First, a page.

This is something I find myself saying to clients all of the time. Often, people report feeling depressed, anxious, holding themselves back, not accomplishing a goal, achieving some success only to give up, or otherwise just staying stuck in the same old patterns. They recognize it, but their efforts to change always seem to falter, leading to frustration, anger, unhappiness, or apathy.
BUT, the difference here is that they do call someone (a professional) and make an appointment. They get tired of the same cycles and tell themselves they HAVE TO do something about it. And this is important.
Talking with someone who understands what you’re going through, can help you to think about it in a different way, or who can encourage you to try some different things (and hold you accountable for sticking to it) can be invaluable. This third point- trying something different- is the topic of this post.
It may seem obvious that if you’re trying the same thing over and over and it’s not working (“insanity”, according to some), you just do something else. That’s easy for other people to say, but oftentimes it’s not so obvious. We try what we know, what’s worked in the past, or what’s easy. And sometimes things change, like our situation, our motivation, the stressors in our lives, and so on. Or sometimes our go-to strategies are just not that helpful or healthy- like having some drinks, eating something sweet, or going online. Perhaps these things don’t make us feel like they used to, or maybe there has been some kind of negative consequence- like drinking too much or too often, gaining weight, or noticing that we’re spending way too much time in the behavior.
So what do we do that’s different?
Maybe we try something new. This might be something we have never thought of or tried, or it might be something that previously we were resistant to trying. For example, if you think (or have thought) meditation is stupid or you just can’t do it, give it a try. Mindfulness in particular has shown huge benefits for those who practice it. Or, if you’ve preferred to work out alone, try a class or get a trainer. If you’ve never really read for pleasure, check out a book. And if your go-to strategy has been to eat when you feel stressed, try a healthy snack or a walk.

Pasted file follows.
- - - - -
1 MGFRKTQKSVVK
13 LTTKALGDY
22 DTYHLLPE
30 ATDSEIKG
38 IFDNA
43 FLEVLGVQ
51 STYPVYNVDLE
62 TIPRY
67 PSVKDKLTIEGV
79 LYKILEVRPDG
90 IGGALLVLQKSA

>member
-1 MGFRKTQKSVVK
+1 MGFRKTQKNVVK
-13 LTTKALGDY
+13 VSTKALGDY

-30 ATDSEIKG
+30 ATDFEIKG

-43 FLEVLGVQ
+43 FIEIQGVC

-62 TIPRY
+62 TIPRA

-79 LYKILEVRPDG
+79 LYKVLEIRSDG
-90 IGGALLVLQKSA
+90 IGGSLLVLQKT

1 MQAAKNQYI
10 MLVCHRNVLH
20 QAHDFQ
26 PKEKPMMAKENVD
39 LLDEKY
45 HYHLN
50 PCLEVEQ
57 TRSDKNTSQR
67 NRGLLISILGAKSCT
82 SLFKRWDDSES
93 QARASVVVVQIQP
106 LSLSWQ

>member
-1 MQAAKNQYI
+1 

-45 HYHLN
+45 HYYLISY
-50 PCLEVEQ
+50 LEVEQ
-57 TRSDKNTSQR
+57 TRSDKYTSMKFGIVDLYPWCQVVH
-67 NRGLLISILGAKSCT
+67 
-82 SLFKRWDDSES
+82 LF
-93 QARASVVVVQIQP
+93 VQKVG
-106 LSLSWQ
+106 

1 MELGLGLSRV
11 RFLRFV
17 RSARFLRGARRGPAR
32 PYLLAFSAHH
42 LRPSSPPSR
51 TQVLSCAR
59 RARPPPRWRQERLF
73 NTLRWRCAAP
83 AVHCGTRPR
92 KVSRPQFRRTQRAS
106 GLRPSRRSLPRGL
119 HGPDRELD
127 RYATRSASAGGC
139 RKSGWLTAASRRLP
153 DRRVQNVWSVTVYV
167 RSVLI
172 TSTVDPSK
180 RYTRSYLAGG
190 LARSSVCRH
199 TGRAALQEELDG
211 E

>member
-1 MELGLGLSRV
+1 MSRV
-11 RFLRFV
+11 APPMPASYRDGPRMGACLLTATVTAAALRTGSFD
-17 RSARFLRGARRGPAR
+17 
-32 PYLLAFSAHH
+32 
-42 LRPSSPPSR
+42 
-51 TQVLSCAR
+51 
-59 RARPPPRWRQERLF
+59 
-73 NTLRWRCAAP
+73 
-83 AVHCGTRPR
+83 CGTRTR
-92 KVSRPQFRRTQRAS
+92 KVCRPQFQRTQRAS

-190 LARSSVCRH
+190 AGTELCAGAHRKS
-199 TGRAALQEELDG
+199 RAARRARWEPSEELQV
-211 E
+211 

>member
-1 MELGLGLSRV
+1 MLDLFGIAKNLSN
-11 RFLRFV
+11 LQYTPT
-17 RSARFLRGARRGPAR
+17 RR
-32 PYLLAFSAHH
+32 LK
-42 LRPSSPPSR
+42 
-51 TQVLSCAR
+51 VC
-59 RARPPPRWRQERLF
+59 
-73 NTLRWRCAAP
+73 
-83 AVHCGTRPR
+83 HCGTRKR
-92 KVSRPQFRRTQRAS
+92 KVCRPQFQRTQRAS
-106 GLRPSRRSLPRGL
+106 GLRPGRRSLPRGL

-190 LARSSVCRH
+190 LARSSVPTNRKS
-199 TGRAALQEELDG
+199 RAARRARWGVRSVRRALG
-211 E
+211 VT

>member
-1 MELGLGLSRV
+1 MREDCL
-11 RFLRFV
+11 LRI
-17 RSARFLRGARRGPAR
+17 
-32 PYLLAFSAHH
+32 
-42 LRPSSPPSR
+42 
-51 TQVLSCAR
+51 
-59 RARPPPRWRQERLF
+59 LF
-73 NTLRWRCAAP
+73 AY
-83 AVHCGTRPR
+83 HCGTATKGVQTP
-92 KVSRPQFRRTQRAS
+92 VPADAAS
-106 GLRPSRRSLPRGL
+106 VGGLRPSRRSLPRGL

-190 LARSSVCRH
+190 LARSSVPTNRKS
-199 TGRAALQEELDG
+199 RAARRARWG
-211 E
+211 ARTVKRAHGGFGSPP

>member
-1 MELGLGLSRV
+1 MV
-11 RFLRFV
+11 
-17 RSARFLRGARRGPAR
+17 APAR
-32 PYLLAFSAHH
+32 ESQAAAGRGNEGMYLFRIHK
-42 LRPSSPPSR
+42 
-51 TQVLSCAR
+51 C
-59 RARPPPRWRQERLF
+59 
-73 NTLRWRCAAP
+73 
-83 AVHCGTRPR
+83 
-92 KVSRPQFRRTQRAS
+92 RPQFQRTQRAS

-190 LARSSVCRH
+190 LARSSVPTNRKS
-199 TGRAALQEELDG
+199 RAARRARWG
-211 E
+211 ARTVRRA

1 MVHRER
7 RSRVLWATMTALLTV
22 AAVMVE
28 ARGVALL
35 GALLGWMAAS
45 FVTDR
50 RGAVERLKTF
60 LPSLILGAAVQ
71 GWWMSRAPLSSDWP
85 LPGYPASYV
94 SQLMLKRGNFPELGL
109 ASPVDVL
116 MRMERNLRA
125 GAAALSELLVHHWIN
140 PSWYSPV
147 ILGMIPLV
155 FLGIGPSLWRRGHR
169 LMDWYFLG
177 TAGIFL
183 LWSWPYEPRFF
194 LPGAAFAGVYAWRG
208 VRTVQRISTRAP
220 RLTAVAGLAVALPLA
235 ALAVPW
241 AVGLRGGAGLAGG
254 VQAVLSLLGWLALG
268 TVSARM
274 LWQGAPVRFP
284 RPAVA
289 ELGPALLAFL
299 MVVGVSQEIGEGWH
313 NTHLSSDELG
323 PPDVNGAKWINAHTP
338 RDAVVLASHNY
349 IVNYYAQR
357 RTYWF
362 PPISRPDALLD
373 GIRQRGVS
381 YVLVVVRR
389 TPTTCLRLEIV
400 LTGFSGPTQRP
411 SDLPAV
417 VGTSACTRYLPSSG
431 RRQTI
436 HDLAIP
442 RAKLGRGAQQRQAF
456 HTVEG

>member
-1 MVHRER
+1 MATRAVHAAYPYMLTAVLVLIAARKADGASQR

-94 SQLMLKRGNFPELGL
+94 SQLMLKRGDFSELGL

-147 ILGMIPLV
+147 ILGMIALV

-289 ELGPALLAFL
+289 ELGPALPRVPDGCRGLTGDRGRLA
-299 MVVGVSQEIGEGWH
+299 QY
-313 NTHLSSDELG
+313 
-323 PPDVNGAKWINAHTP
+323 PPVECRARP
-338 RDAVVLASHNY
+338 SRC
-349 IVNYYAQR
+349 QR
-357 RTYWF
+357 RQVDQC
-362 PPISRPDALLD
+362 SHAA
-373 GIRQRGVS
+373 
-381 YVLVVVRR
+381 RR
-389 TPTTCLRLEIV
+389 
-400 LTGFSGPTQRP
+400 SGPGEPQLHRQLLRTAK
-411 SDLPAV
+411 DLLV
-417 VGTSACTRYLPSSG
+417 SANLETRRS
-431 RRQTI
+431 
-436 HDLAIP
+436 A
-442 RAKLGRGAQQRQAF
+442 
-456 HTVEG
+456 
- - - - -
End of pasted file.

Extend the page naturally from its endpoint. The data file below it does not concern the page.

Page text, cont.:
You can also return to something you used to do- that you enjoyed, that relieved stress, or that gave you pleasure. For example, if you used to be into skateboarding, pick up a board and push around a parking lot or skatepark. Go on a bike ride. Or if you used to draw or play video games, have another go at it. If you used to be into photography, go out and take some pictures. As we get older and busier, the things we used to enjoy tend to drop off and fall by the wayside. But if they gave us enjoyment or relieved stress at one time, surely they can do so again.
If you have children, try not to use them as an excuse, but take them with you if you need to- and if they’re old enough, teach them about these things. Or pick up something new and learn it with your child(ren) or partner. It kills two birds with one stone, because it can make for fun family or couple time.
The point here is that without conscious effort, most of us tend to get bogged down into routines that can be stressful, boring, or just not much fun. This can diminish motivation to accomplish more, to work toward a goal, or to be more outgoing in our lives. We often make excuses that we’re “too busy” or feel like things just aren’t worth it, but I assure you that there is always enough time to think about where we are in our lives, what we might like to be different or to do differently, and to come up with a plan to make at least some of that happen. That might be 5 or 10 minutes at the start or end of your day, or it might be a weekly or biweekly appointment with a therapist. If you find yourself in a rut and any of this resonates with you, shake it up! Do something different.
Talking with a professional like a psychologist is one of the best ways that we can shake things up in our lives- to think differently, to try out some new behaviors (or return to older, better ones), and to get more enjoyment and satisfaction out of our lives. A common misconception is that “only people with problems (serious ones, like being “crazy”) talk to therapists”. The reality, though, is that we therapists work with many people who are quite happy with their lives and function at a high level. But they strive to get more out of life, and recognize the value in having someone help them to accomplish that. Counseling can also serve to prevent issues or problems before they do happen.
(C) Jesse D. Matthews, Psy.D. 2015